On Saturday we visited the North of England Institute of Mining and Mechanical Engineers. Our guide for the day was Simon Brookes who greeted us upon arrival before leading us to the Wood Hall on the first floor of the building. The room was simply breath-taking. There were stained glass windows at both ends of the room and paintings on every wall but what struck me the most were the beautifully intricate wood carvings situated throughout the room. It definitely felt like an academic environment even though the books were hidden behind wooden doors.
Our time at the North of England Institute of Mining and Mechanical Engineers was very informative. Simon was clearly very passionate about the history of mining which meant that he had no shortage of information to pass onto us, but the thing that I found most interesting was the story behind the building.
The building, Neville Hall, was built as a memorial for Nicholas Wood, a mining engineer. Nicholas, along with a group of engineers, believed that something needed to be done about the number of people dying in mines and so created an institute with the aim of preventing disasters in mines. This was the beginning of the North of England Institute of Mining and Mechanical Engineers.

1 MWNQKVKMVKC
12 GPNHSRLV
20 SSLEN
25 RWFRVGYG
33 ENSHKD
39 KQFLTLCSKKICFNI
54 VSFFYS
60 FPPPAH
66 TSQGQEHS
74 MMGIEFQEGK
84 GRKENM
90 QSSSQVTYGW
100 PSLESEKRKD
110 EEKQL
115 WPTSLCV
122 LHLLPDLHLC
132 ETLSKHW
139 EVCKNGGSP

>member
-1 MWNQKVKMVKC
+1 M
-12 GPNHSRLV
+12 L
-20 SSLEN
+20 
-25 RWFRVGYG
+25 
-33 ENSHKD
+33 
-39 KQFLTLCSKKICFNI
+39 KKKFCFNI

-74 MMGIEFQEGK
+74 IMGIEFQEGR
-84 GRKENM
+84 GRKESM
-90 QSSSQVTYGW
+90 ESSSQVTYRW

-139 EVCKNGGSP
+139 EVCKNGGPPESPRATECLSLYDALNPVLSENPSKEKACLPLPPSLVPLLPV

Subsequently, Nicholas dedicated his life to working out solutions to the problems encountered during mine work. This also meant training future mining engineers to carry on his work and at the height of his teaching, Nicholas was training 300 mining engineers a year, to put this into perspective, at Durham university 30 students were graduating each year.
Every invention that contributed to mine safety is well documented, but perhaps where the learning and spark of creativity behind each invention came from is not.
It can never be truly known how much one person affected history, but I can safely say that mines became much safer places thanks to one man, his passion for education and his loathing of a needless, even avoidable, loss of life.